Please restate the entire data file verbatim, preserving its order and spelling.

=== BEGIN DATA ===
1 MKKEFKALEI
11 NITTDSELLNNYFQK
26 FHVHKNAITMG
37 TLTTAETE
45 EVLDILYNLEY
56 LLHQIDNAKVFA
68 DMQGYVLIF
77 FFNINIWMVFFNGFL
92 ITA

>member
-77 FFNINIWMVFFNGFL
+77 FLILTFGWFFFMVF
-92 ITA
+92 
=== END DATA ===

1 MKKEFKALEI
11 NITTDSELLNNYFQK
26 FHVHKNAITMG
37 TLTTAETE
45 EVLDILYNLEY
56 LLHQIDNAKVFA
68 DMQGYVLIF
77 FFNINIWMVFFNGFL
92 ITA

>member
-77 FFNINIWMVFFNGFL
+77 FLILTFGWFFFMVF
-92 ITA
+92 